Africa trips
 

Mozambique 2003 - Harold Churchill

Overlanding Trips

The rest of the group arrives and I see that the first guy who I dealt with is busy exchanging currency with them. He looks smug and I later asks, “What arte did you get?" No wonder he looked so smug he got a rate of 2500.

Once across the border you can feel things are different and this heightened the feeling of excitement; - A new country, a new adventure.
The difference was immediately noticeable in that now all signs, posters, etc are in Portuguese. Another immediate impression, once leaving the border town, was the cleanliness of the country. There was hardly any litter and compared to Swaziland Mozambique looked pristine, especially north of Maputo. The same, however, cannot be said for Maputo.

Not far from the border I saw signs saying, “Mine clearing area” and the tell tale notice with a red skull and cross bones signifying land mines. Throughout our visit we saw a numbers of people on crutches with limbs missing, a chilling reminder that the country bled for 20 years in a bloody civil war and that even today the threat of land mines still remains.

Once more Libby and I were on our own as the others had on streaked ahead. Having heard of the frequency of speed traps and the heavy fines levied I stuck to the speed limit, in fact at a speed slightly less than what was allowed. I must admit I never saw a speed trap on our entire trip.

We reached Maputo and our road north skirted the city and from the little we saw it looks like the pits. Dirty, drab and snarling with traffic. On the northern edge of the city the road was flanked by open-air vendors, and crudely constructed wooden shelters that served as shops. The gutters were filthy, chocked with rubbish, and thin mangy dogs snuffled for something edible. Traffic crawled along at a snails pace.

Ahead was a police roadblock and we were signalled to pull over and I made the mistake of releasing my seat belt. The policeman, a young black man, indicated that I did not have my seat belt on. He no doubt did not see me wearing it as I had on a black leather jacket identical in colour to the seat belt. This I tried to explain with much gesticulating. He finally, but reluctantly, accepted my explanation but was now determined to find something wrong. He walked round to the back of the truck.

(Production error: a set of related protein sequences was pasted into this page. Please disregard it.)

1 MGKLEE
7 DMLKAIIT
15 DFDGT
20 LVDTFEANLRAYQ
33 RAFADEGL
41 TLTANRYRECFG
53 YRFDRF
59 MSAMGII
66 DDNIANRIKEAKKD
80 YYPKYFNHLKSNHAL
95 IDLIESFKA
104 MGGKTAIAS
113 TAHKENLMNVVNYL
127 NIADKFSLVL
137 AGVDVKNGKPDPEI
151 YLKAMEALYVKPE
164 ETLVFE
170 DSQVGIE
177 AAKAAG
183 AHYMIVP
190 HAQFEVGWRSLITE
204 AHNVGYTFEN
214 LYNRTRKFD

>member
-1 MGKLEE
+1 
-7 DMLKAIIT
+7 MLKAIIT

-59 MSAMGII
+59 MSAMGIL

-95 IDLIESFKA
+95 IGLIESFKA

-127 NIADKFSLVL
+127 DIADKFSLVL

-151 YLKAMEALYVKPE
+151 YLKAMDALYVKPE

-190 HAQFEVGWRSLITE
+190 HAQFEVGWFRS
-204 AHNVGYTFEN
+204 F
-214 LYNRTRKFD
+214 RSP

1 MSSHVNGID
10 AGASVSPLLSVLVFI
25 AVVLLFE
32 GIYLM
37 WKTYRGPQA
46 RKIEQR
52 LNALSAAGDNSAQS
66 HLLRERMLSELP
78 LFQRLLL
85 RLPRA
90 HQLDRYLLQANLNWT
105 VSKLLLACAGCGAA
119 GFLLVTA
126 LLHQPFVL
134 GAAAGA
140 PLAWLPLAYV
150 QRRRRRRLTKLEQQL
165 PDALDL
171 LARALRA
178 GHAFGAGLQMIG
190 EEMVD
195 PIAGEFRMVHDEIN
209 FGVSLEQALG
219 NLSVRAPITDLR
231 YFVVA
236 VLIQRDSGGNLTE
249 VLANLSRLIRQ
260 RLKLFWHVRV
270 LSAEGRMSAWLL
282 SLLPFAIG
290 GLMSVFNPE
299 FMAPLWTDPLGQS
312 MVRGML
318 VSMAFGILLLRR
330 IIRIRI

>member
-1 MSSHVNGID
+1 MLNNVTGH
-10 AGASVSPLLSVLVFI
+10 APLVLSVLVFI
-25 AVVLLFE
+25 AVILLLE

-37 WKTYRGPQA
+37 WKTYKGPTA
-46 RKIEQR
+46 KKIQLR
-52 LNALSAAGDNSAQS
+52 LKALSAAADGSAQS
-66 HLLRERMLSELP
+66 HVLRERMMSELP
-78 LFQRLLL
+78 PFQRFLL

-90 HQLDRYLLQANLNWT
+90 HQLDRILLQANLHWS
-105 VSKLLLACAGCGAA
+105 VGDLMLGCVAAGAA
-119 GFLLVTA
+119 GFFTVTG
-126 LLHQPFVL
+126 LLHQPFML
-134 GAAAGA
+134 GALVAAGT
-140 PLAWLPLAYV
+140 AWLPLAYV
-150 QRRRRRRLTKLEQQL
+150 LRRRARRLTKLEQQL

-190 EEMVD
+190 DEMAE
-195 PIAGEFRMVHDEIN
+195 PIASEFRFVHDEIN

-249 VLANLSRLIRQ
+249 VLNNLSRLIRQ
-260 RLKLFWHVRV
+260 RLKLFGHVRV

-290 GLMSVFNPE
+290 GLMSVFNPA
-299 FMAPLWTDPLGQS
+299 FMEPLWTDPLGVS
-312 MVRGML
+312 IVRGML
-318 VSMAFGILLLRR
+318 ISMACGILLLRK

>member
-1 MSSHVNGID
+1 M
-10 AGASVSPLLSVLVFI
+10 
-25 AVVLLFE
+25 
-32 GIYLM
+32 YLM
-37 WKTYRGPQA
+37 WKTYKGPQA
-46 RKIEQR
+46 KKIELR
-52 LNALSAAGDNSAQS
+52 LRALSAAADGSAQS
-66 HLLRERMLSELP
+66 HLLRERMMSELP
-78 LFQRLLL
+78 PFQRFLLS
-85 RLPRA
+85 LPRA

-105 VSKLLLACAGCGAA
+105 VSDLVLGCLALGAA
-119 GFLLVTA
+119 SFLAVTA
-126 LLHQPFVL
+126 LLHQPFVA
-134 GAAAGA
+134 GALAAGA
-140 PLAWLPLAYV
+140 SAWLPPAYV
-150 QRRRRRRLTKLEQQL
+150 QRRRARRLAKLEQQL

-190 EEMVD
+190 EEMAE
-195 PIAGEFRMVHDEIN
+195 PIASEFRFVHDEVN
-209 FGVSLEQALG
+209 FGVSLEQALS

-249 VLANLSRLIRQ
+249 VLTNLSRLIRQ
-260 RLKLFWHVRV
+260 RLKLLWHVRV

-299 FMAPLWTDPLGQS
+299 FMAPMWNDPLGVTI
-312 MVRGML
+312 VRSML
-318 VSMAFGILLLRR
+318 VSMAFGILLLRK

The rack on top of my truck extends about 400mm over the back and he indicated to me that this was not allowed; it had to be flush with the back. Before leaving, and following the advise of others, I had fitted a red triangle onto my rack at the back. I immediately pointed to the triangle and said to him, “Tring, tring.” Before he had a chance to respond I grabbed his hand and shook it vigorously saying, “Mozambique, number one. Sharp. Sharp.” Then I put my arms around him and gave him a hug; “Abrigado” I said and jumped back into the drivers seat, started the motor and drove off. Well I wish you could have seen the look on his face, nothing in his training had ever prepared him for a hug from a grey bearded tourist.
He was ‘gob-smacked’.

Not far beyond we pass the cemetery. There were crowds of people and they seemed to be having a very busy day. Hordes of pavement traders and funeral processions, yet in spite of this the scene had a carnival atmosphere.

As we travelled north the countryside become more scenic. There was many a small village we drove through. Most of the buildings were old, dreary and dilapidated and probably not had a coat of paint since the country gained independence 20 years ago. The only buildings that looked well maintained were the odd government building. Some of the buildings were empty and in the few remaining rusty gutters weeds grew. Street vendors where everywhere and open air markets the order of the day selling everything and anything from chickens to bicycles.

 

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